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Chaucer introduces the reader to the Merchant within ‘The Merchant’s Prologue’ and ‘Portrait of the Merchant’. Chaucer immediately establishes the first person description, which creates the impression that there are more direct opinions in the text. He constructs the idea of a fine figure that appears to be wealthy and successful, he does this by providing a vivid description of his appearance. The merchant is depicted as being smartly dressed, which suggests he is a person of some importance, “Upon his heed a Flaundrish bever hat”. However it is soon exposed that this is just a mask to disguise who he really is.
The posture he has while sat on his horse highlights the dignified feeling he has about himself, “In mottelee, and high on horse he sat;” Once his true self is revealed, this posture actually seems to resemble arrogance. His desire to appear fashionable is effective, but when the reader becomes aware of his business, which deals in French currency, the whole impression he creates is contradicted. He may be dignified in his conduct but he is in debt, “So estatly was he of his governaunce”, this is frowned on by the Church, so he is obviously a secular man.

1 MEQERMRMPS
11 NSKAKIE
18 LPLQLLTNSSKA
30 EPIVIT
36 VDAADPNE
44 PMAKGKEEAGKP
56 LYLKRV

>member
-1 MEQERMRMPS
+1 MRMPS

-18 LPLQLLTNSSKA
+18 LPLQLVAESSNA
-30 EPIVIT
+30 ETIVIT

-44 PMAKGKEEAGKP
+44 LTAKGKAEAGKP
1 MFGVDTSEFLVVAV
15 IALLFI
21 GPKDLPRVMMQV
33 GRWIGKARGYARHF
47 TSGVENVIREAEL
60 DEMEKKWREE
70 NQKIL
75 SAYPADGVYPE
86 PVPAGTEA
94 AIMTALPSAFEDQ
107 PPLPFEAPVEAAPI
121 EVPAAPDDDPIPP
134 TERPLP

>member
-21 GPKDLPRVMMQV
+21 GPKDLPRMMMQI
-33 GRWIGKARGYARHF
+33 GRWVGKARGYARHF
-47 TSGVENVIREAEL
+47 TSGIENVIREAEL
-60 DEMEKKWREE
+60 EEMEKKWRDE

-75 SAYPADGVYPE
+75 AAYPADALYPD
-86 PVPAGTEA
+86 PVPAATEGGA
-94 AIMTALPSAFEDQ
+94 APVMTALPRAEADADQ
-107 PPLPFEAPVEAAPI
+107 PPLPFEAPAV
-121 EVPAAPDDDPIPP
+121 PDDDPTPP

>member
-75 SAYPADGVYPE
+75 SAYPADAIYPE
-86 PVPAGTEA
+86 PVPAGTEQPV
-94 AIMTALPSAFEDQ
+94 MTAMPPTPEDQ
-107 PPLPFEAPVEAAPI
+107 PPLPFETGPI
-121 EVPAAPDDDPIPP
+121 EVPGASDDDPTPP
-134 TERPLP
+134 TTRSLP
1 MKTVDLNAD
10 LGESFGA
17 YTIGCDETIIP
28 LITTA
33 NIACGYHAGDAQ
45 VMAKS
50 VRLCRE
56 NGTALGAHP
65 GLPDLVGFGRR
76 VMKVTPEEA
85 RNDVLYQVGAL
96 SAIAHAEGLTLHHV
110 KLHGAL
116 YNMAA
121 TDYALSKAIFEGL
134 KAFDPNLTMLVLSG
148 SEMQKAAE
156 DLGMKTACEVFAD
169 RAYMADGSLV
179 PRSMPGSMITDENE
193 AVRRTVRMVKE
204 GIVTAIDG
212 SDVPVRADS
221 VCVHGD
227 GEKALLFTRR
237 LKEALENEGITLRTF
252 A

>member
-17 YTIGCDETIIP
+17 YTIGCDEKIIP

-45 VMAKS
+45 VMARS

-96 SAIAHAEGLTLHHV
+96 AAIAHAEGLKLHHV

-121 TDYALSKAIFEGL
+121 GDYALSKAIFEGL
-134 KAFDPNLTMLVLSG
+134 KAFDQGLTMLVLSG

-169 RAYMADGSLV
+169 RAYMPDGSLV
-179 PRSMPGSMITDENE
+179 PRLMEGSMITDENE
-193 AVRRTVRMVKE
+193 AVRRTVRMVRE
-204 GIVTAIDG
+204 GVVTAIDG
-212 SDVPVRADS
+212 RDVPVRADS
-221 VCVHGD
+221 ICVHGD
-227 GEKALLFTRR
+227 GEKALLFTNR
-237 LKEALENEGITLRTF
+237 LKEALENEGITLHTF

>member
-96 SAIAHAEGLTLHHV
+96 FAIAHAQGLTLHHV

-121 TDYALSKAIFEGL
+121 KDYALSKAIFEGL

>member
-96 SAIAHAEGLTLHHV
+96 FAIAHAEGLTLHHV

Chaucer creates irony by making a point of describing the merchant as ‘worthy’ twice, he is hardly ‘worthy’ if he has an illegal business. Chaucer adds irony again when he claims, “But, sooth to seyn, I noot how men him calle”, this emphasises that he is the complete opposite of worthy and is actually quit insignificant. He indicates that the merchant speaks his mind and will give his impressions willingly, “His reasons he spak ful solempnely”.
However, he insists on discussing his wife, “I have a wyf, the worste that may be;”He talks selectively of his ‘winnings’ and conceals the fact he is in debt, which is seen as dishonest. Chaucer intends to insults the merchant, as the merchant deceives other pilgrims into believing that he is a completely different person and Chaucer acknowledges the reader of his secret life, “Ther wiste no wight that he was in dette”.
Chaucer may have a particular merchant in mind when writing it and he may be inviting the reader to guess his name, so he may be writing of a person he knows and generally dislikes.